Can Adderall Abuse Lead to Addiction

By Frank J. Granett R.ph, Special for  USDR

The Price of ADHD Business health segment on the Price of Business radio recently interviewed Dr. Damon Raskin M.D. As a board certified addiction medicine specialist with nationally recognized Cliffside Malibu addiction treatment center in California, Dr. Raskin related that Adderall has become widely abused with other benzodiazepine prescription medications including Xanax, Klonopin and Valium. Adderall abuse with other prescription medications may lead to addiction which requires a delicate balance between detox and withdrawal treatment in order for healing to  begin.


The illicit consumption of Adderall on college campuses in the US has reached epidemic status. Adderall is the most widely abused scheduled Class II controlled substance consumed by young adults to gain focus and executive function while attending college. The Adderall epidemic on college campuses is also referred as “academic doping” for the short sighted purpose of increasing performance on college exams and assignments. Although the short term effects of Adderall may be positive, the long term side effects toward overall health and wellness are now known. Increased blood pressure, heart rate as well as decreased sleep and appetite may occur. More serious long term effects due to higher dosing and abuse may include extreme anxiety leading to depression as well as aggressive or paranoid behavior. A more alarming and related statistic regarding behavioral challenges on college campuses involves suicide. Suicide is now the second leading cause of death in the US college student population. Additionally, the Substance Abuse and Mental Health Services Administration (SAMHSA) in Washington DC revealed a 270 percent increase, during a 5 year period, in emergency room visits due to the abuse of ADHD stimulant medications including Adderall. This statistic was collected by the Drug Abuse Warning Network (DAWN) and involved individuals over the age of  18.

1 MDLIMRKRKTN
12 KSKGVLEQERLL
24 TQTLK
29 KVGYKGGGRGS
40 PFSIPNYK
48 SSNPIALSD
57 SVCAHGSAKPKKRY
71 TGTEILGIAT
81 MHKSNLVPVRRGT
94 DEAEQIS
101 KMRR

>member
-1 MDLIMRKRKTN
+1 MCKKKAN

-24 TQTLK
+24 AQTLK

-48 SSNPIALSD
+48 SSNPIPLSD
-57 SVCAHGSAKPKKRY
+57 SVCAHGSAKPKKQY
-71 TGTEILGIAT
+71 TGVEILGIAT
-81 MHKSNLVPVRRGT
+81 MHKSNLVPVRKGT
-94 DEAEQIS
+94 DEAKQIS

Many college students believe that taking Adderall only in preparation for exams is not addictive behavior. However, this behavior may lead to a dependence on the drug which creates a pattern. If the patterned behavior is disrupted due to the lack of obtaining the drug, then stress and anxiety may occur. Additionally, tolerance of the drug may also lead to addictive behavior. Tolerance occurs when the drug is used for a long period of time, and requires increased dosing to achieve the desired effect.


Academic doping on college campuses requires immediate intervention to prevent abuse as well as long term addiction. Universities have begun the implementation of strict regulations regarding the prescribing of Adderall at college clinics. The University of California at Fresno was one of the first universities to implement strict ADHD prescribing regulations. Many universities are now following their lead. Attention to the academic doping epidemic has also reached the US Congress. Senators are encouraging universities nationwide to implement stricter ADHD prescribing  protocols.


Adderall is the most widely prescribed ADHD stimulant. ADHD-like symptoms are very real and can become debilitating to a child or adult. Ruling out underlying nutritional, physiological and environmental risk factors should be comprehensively assessed prior to prescribing ADHD stimulant therapy. ADHD prescribing protocols at university clinics for college students should also be reformed. Developing a healthy focused mind prior to premature drug therapy is possible and requires a differential diagnosis involving healthcare professionals from multiple fields of expertise. Or, take the short term solution and cover up the underlying cause of symptoms with premature use of ADHD stimulant  therapy.


Learn how to develop a healthy focused mind prior to premature drug therapy by following The Action Plan for Behavioral Conditions at www.CAOOY.org or review The American Epidemic: Solutions for Over-medicating Our  Youth.

All opinions expressed on USDR are those of the author and not necessarily those of US Daily Review.